Add Depth to Short Sessions

Sarah Snyder -

MathElf students have a 5-minute minimum session length. We want to make sure that students are getting at least 5 minutes of great help in every session. Here are some great suggestions for ways that you can go further in your MathElf sessions. Don’t worry - you don’t have to do all of this every time! Choose what fits best for your session.

See if the student has another problem.

  • Be sure to see if the student has another problem they’d like to work on before you go.
  • Example phrases:
    • “Is there another question you wanted help with today?”
    • “I’d be happy to work on another problem with you. Do you want to upload another picture?”

Do a similar example.

  • If they don’t have another problem from their homework to use, do a similar example to reinforce the steps.
  • Make up a problem yourself or get a similar problem here.
  • Good lead ins:
    • “Let’s do one more like that to make sure you’ve got it!”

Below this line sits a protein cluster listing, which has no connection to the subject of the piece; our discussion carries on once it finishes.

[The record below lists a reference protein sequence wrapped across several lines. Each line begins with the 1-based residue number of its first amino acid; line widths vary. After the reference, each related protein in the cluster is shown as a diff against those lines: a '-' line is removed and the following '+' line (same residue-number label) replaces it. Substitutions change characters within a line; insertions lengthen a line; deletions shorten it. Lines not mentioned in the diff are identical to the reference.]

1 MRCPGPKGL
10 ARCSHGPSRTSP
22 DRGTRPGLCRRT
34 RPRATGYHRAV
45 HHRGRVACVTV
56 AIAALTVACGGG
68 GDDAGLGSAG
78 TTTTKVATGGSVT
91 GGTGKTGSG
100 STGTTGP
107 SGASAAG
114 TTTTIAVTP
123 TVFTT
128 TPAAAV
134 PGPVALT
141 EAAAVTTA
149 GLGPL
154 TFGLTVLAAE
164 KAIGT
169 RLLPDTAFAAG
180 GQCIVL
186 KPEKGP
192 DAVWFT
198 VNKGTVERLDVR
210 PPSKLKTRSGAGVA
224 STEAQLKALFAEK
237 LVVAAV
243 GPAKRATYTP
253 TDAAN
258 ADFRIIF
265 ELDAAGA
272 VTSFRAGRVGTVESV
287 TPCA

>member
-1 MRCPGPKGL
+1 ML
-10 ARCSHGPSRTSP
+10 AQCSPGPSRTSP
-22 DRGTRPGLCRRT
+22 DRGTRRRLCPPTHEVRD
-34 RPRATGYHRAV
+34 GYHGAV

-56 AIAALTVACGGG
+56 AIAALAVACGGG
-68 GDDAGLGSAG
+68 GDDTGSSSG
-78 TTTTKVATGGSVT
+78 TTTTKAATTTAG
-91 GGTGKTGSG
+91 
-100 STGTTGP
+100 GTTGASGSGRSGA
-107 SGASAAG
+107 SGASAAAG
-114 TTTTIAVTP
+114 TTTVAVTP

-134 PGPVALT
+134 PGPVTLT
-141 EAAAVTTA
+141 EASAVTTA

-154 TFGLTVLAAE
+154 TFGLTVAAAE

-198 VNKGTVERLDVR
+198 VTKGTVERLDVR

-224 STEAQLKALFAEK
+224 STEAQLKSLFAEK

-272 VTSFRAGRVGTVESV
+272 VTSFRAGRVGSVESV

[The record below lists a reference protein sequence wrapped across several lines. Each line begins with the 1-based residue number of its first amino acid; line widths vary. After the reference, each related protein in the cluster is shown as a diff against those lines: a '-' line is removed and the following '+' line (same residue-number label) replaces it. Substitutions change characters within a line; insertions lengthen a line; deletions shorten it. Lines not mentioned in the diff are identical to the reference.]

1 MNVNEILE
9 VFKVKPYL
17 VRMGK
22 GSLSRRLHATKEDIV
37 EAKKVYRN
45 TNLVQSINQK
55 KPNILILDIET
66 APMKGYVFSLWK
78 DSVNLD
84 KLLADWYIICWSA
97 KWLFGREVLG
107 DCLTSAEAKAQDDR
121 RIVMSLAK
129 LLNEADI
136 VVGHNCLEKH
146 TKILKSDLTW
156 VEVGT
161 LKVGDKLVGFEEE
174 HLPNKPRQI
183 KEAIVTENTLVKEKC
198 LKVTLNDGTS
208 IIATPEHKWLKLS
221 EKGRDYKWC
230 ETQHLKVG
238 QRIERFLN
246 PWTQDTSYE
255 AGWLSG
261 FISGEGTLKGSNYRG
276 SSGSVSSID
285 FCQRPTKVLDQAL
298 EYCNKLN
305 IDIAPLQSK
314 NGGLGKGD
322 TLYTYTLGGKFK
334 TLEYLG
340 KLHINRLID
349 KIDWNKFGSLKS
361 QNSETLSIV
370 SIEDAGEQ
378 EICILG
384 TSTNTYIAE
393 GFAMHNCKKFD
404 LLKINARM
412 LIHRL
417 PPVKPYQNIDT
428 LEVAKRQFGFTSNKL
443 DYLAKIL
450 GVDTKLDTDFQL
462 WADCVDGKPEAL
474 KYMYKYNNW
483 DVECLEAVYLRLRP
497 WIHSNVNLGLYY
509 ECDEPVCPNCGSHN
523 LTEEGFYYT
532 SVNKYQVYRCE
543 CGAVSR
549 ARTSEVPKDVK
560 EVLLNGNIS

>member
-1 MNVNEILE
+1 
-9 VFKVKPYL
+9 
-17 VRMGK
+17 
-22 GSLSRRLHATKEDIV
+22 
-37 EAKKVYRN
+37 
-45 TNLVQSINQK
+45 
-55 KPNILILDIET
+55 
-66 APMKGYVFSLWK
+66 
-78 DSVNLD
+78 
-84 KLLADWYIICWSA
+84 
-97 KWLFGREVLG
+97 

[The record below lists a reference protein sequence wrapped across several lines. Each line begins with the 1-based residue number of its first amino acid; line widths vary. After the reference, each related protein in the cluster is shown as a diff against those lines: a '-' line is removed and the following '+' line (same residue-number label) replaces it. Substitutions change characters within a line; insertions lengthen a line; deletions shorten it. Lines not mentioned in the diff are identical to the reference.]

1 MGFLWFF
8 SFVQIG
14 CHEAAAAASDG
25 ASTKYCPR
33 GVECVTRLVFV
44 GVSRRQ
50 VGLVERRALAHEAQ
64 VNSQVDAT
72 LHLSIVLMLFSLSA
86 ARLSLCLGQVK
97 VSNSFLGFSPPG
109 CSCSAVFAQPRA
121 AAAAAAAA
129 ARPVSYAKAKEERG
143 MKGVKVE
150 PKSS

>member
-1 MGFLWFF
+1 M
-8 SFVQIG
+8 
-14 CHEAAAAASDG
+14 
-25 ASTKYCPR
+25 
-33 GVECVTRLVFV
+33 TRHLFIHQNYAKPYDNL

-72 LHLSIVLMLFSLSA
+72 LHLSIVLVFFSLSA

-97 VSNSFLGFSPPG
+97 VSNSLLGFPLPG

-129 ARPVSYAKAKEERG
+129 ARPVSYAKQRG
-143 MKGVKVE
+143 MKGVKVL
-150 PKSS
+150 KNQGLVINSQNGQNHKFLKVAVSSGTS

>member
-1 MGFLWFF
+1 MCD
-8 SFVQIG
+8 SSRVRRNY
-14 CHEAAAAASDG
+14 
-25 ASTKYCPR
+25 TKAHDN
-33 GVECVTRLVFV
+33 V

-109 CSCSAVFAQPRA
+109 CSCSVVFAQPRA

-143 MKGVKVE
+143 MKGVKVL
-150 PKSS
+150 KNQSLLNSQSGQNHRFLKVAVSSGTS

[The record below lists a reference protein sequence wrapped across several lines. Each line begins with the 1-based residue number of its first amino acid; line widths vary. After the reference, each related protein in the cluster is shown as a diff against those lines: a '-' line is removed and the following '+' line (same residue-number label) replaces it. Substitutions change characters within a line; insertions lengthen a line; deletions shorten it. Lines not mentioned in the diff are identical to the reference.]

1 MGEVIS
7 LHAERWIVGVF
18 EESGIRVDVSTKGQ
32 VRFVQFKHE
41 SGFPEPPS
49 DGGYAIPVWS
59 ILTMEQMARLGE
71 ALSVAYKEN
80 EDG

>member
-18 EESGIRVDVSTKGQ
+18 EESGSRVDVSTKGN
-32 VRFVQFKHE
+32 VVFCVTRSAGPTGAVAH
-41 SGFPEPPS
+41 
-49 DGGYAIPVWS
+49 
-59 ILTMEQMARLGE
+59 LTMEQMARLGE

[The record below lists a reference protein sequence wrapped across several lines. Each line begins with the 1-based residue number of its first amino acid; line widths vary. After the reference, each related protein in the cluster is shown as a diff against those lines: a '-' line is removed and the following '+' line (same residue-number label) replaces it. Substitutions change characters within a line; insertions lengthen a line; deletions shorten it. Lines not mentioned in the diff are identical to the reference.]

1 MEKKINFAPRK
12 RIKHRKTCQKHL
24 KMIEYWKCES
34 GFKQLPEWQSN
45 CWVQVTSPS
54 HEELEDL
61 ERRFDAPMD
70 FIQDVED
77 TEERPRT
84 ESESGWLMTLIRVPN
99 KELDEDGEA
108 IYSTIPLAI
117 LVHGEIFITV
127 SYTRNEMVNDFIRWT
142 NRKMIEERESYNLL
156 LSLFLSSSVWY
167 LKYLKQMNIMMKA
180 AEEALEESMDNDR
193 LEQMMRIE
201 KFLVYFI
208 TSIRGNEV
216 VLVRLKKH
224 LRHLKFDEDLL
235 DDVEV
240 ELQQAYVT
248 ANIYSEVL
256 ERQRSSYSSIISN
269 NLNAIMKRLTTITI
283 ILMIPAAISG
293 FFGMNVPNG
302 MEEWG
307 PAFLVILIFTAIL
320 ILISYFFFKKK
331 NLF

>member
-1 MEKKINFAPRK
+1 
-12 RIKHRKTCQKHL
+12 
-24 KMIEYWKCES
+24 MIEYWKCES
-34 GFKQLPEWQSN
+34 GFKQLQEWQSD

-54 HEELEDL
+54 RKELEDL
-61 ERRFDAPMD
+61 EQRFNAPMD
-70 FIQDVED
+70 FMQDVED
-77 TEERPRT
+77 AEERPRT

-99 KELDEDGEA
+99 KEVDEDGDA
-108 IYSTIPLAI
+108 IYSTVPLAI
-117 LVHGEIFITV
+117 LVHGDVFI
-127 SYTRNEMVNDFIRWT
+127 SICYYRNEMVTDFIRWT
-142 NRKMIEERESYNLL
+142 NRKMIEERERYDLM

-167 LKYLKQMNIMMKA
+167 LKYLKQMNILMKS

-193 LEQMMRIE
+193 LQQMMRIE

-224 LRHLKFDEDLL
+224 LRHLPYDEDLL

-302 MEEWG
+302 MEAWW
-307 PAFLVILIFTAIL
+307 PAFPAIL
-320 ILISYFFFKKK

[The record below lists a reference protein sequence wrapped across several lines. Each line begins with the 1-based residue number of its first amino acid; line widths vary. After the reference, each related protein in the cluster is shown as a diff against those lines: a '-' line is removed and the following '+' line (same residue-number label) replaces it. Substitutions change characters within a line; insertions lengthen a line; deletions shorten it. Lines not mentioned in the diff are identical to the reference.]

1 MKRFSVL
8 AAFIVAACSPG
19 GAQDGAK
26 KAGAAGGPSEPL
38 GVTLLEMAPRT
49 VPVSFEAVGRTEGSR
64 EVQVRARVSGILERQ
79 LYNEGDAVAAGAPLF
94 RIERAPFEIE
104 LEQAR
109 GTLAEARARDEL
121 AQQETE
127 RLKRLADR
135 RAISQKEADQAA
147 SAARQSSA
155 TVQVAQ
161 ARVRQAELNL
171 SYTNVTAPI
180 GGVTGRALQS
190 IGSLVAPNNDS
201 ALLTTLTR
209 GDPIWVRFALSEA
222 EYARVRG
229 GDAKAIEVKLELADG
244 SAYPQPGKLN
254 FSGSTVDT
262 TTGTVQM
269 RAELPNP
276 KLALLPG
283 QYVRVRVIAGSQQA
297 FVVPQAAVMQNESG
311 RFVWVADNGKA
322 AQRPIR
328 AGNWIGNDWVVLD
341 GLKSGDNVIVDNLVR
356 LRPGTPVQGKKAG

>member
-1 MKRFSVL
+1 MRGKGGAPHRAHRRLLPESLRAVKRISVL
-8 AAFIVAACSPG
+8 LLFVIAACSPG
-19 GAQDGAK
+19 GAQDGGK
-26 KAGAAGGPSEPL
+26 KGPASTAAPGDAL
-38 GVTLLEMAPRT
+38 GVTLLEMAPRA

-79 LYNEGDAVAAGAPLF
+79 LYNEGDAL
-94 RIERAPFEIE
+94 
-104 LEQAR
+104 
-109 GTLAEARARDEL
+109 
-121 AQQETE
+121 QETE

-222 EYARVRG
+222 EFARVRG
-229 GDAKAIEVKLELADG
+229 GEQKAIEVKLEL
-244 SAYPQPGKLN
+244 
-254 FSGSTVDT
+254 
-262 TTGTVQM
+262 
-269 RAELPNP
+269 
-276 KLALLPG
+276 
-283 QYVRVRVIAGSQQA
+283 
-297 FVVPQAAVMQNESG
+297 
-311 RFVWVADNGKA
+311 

• “Here’s a similar problem so you can practice the steps one more time.”
    • “That was great! Now, try to do this one on your own.”
  • Avoid asking things like, “Do you want to do one more?” Students will usually just say no, even though they probably need the practice.

Provide more detail and share tips.

  • If a student is unclear on how to do something or what comes next, give more detail when you point them in the right direction.
  • Share some helpful reminders.
  • Examples:
    • “The way you can tell this is a right triangle is that this little mark in the corner. That means the angle is 90 degrees.”
    • “I always remember it like this: The < looks like a little alligator, and the alligator always wants to eat the biggest number, so the open mouth is towards the side that’s biggest.”

Check their understanding.

  • Avoid questions like, “Do you understand why we did that?” Students often say “yes” because they’re uncomfortable admitting they don’t know.
  • Try questions that don’t have yes or no answers:
    • “Why did we do that?”
    • “Can you explain how you think that works?”
    • “Can you explain that back to me?”
  • Ask related questions:
    • “How would the answer change if this was a minus sign instead?”
    • “What would we do if there was a three here?”

Show them how to double-check their answer.

  • If there’s a good method for quickly checking their answer, show them. That can be a huge help on a test!

Quickly summarize steps.

  • For common processes, summarize the steps and add notes to reference later.

 

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